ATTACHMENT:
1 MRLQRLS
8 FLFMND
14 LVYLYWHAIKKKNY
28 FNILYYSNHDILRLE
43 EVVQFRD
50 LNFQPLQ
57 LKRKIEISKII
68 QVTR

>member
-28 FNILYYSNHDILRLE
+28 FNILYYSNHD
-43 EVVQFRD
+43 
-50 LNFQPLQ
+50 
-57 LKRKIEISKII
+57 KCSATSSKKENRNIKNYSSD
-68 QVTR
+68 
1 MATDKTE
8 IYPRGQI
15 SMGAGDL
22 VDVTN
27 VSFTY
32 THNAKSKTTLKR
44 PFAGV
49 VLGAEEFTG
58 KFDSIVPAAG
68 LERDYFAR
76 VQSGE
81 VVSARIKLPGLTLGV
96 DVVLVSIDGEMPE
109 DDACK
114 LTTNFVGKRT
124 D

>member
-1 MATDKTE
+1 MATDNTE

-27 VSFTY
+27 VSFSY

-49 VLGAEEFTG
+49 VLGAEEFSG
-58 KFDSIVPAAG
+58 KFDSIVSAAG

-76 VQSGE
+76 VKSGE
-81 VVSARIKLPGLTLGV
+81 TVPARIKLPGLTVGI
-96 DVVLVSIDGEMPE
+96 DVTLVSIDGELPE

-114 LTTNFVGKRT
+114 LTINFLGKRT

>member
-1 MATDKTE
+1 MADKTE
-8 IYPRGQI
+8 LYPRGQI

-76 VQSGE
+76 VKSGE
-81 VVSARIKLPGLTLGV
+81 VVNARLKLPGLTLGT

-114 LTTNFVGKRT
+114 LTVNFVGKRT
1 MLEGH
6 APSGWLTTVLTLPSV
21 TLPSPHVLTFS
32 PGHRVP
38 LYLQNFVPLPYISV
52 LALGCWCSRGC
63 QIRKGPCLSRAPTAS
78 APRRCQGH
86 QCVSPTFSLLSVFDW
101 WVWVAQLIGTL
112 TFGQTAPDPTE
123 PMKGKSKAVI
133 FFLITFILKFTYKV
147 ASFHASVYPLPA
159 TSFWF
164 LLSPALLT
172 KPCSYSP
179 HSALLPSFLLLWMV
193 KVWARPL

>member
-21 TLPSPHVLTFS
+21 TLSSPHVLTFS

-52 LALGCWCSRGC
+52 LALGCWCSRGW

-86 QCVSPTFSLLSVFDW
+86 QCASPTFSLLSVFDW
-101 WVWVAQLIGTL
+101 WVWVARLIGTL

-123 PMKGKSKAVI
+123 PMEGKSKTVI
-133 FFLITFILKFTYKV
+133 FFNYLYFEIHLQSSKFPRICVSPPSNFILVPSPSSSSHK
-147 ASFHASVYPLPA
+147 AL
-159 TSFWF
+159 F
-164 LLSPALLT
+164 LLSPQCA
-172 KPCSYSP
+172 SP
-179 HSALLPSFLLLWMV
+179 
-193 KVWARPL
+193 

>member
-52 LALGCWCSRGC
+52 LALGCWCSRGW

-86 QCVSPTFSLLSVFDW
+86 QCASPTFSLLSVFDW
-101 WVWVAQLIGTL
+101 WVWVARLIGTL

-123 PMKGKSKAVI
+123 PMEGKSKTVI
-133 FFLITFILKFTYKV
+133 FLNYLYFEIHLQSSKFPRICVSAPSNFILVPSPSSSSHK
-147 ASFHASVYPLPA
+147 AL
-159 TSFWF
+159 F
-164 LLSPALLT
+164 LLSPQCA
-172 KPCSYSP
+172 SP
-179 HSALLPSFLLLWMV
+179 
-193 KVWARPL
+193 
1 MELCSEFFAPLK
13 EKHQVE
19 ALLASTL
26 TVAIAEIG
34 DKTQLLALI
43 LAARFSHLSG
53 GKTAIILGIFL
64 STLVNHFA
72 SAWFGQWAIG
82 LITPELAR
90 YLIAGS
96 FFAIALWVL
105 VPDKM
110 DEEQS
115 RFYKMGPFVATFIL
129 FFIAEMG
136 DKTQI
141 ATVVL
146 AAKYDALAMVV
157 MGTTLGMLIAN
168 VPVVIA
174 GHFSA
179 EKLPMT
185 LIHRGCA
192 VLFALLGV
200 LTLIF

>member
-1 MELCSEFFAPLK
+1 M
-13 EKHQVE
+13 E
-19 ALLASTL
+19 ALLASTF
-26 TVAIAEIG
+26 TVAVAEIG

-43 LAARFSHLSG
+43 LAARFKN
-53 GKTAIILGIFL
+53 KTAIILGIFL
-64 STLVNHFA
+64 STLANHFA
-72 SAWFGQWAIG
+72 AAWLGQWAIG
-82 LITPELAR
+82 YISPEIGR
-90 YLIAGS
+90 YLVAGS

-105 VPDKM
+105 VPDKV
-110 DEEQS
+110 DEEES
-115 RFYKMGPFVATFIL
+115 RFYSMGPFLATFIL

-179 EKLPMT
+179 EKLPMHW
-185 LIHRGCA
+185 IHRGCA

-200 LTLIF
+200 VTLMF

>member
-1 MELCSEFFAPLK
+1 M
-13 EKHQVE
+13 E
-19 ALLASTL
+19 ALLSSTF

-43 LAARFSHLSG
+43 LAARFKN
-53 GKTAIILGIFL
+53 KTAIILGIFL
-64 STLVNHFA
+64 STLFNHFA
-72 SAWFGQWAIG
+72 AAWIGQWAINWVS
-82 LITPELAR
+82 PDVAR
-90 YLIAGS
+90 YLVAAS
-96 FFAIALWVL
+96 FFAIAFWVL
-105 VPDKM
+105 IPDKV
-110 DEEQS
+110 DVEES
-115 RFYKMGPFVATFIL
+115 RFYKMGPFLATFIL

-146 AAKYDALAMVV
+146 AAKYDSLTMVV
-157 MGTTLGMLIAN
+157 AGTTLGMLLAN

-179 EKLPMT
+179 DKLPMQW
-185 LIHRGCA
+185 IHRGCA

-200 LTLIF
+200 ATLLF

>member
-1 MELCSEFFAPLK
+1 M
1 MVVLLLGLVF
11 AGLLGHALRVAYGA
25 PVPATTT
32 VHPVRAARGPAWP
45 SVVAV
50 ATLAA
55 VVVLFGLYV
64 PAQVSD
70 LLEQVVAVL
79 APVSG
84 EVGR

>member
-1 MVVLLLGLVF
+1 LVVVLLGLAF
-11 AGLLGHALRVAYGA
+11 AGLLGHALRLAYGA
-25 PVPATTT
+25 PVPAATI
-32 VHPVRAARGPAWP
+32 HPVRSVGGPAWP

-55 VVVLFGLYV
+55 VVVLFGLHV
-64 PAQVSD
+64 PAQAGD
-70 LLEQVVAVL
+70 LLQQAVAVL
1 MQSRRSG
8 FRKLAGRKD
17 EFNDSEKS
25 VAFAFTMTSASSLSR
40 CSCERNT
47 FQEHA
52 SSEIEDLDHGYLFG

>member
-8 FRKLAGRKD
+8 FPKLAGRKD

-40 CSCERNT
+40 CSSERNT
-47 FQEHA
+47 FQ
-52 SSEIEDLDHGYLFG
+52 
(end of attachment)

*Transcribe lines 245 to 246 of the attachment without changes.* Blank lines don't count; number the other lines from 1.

+11 AGLLGHALRLAYGA
-25 PVPATTT